Water Works faces ‘catastrophe’ as Raccoon River ranks among nation’s most endangered

American Rivers ranks the Raccoon River as the ninth-most-endangered in the country. (Photo by Perry Beeman/Iowa Capital Dispatch)

Des Moines Water Works will face a “catastrophe” unless Iowa finds a way to reduce farm pollution in the Raccoon River, which on Tuesday was named as one of the nation’s most endangered, the utility’s CEO said.

“It is clear, given the ammonia, phosphorus, and thousands of pounds of nitrogen that flow past our treatment plant, that adding any more nutrients to our watershed without addressing the water quality issues is going to lead to catastrophe,” Ted Corrigan said in an interview. 

Corrigan made the comments as the national environmental nonprofit American Rivers added the Raccoon River to its annual list of the nation’s 10 most endangered list at No. 9. The Raccoon faces heavy pollution both from large-scale crop and livestock operations, American Rivers reported. 

Ted Corrigan is CEO and general manager of Des Moines Water Works. (Photo courtesy of Des Moines Water Works)

“The designation should come as no surprise to anyone,” Corrigan said. “The Raccoon has been contaminated for decades.”

Des Moines Water Works has had to shift water sources in recent years as both the Raccoon and the Des Moines River had spikes in toxic algae that could be related to farm runoff. The rivers also have had high levels of nitrate, largely from farm runoff, which forced the utility to install special equipment decades ago. 

Those two rivers provide much of the Des Moines area’s water.

Corrigan declared the Des Moines River “essentially unusable” for tap water in August. The Des Moines is not on American Rivers’ list. 

Water Works is looking into a $25 million to $30 million project to drill shallow wells north of town in an area that would be less prone to pollution. In an interview, Corrigan warns that the utility can’t engineer its way out of pollution trouble long term. 

“Building more and bigger treatment facilities is not the answer. It’s not sustainable,” Corrigan said. The answer is to stop the pollution before it gets to the river in the first place.”

American Rivers said Iowa’s voluntary Nutrient Management Strategy is not working. That document encourages farmers to use conservation practices on their land, often with government aid, but doesn’t require actions through regulations.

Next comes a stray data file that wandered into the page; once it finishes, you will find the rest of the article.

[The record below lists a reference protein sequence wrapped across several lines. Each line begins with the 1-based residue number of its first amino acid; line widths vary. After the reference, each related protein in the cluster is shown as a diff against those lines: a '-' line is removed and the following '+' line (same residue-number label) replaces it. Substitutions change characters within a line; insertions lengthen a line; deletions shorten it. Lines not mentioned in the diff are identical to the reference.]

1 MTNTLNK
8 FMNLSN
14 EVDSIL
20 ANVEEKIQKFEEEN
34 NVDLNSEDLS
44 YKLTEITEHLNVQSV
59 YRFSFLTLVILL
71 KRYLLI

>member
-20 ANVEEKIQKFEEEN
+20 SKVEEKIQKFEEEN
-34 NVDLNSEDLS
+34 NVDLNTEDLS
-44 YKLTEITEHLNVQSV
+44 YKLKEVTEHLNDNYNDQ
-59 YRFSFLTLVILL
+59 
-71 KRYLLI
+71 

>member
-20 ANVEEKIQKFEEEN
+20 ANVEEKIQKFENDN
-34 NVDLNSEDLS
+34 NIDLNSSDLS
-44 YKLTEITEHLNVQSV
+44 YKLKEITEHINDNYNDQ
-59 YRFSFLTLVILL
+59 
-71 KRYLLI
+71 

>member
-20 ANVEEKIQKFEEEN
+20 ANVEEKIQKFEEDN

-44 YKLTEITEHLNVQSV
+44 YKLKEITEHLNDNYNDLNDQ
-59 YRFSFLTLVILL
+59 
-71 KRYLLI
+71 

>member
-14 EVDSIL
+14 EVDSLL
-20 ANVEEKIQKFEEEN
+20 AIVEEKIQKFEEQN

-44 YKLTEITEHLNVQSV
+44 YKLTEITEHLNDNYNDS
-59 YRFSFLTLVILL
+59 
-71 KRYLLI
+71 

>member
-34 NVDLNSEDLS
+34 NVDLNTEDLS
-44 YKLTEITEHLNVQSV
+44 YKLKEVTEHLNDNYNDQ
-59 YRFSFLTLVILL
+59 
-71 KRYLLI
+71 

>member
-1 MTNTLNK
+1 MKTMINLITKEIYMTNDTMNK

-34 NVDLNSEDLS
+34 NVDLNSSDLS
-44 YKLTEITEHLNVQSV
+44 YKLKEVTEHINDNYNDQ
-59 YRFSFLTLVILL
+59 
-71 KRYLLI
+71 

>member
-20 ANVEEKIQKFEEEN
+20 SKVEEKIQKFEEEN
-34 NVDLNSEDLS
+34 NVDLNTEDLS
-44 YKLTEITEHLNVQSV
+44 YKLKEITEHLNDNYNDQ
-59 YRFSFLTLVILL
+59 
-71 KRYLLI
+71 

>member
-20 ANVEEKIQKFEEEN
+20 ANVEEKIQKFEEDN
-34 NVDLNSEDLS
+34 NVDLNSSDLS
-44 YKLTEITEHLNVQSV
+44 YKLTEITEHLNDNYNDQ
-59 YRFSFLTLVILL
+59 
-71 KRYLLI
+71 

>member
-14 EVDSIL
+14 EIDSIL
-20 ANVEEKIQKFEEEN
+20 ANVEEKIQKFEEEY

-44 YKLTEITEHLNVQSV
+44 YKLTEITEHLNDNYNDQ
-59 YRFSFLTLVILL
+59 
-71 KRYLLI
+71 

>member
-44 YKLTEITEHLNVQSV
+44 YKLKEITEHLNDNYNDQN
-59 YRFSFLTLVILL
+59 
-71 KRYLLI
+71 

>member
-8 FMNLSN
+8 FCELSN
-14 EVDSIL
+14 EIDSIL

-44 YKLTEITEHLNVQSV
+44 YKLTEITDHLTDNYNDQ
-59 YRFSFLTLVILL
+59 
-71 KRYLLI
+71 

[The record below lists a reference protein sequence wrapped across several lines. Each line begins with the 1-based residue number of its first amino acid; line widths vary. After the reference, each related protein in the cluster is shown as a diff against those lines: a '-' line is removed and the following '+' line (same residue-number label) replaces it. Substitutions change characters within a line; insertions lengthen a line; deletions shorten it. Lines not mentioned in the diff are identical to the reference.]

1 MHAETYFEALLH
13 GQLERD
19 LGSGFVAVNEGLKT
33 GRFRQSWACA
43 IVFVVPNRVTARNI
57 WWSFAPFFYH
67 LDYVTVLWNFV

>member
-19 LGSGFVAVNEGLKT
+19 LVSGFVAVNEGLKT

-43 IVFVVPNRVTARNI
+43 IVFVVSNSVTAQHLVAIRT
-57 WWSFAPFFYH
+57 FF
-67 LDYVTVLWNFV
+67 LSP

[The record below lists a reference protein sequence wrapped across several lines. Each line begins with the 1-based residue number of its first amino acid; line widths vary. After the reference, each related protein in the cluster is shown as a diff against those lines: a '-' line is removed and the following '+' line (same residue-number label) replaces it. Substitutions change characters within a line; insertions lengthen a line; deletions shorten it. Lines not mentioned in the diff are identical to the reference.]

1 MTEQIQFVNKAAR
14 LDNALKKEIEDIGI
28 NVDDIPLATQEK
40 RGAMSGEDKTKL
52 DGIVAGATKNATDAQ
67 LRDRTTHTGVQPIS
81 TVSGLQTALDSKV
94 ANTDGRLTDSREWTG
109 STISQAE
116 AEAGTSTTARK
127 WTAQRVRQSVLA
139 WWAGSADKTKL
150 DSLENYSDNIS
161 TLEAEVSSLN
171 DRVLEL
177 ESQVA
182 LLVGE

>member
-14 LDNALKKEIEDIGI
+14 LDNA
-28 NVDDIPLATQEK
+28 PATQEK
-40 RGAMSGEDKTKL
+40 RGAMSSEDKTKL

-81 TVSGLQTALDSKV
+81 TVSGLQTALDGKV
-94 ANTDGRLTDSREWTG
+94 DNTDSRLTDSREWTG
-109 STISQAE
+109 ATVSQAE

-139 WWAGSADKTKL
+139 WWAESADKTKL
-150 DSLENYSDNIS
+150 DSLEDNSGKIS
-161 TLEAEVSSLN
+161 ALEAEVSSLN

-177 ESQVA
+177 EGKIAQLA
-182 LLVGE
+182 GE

As the state gains livestock confinements, the problems are getting worse, American Rivers said.

“The Raccoon River is polluted by more than 700 factory farms that confine thousands of animals,” the nonprofit reported. “Waste from these industrial operations is spread on fields, often at rates that exceed the soil’s ability to absorb it. 

“The manure runs off into rivers and streams where it contributes to a clean water crisis (affecting) millions of people. Iowa’s legislature has given these polluting operations free rein, relying on an insufficient voluntary strategy to reduce agricultural pollution in rivers and lakes. This voluntary approach has failed to reduce dissolved nutrient levels and water pollution, while factory farms continue to expand unabated, with 300-600 new factory farms added to the state each year,” the American Rivers report noted.

Iowa Citizens for Community Improvement and Food & Water Watch joined in the report.

”The state of Iowa has favored the profits of massive agribusinesses over the interests of Iowans for far too long. We cannot continue to disregard the serious harms of unrestricted agricultural pollution,” CCI organizer Abigail Landhuis said in a statement. 

The Missouri River along Iowa, Nebraska, Missouri and Kansas was second on American Rivers’ list this year, largely over questions about management by the U.S. Army Corps of Engineers and flood risks. The Missouri and the Mississippi River along Iowa have made the list in previous years. 

Topping this year’s list of the most-endangered rivers was the Snake River in Idaho, Washington and Oregon due to questions over dams. Also on the list were Minnesota’s Boundary Waters; the South River in Georgia; the Pecos River in New Mexico; Tar Creek in Oklahoma; McCloud River in California; the Ipswich River in Massachusetts; and the Turkey River in Mississippi.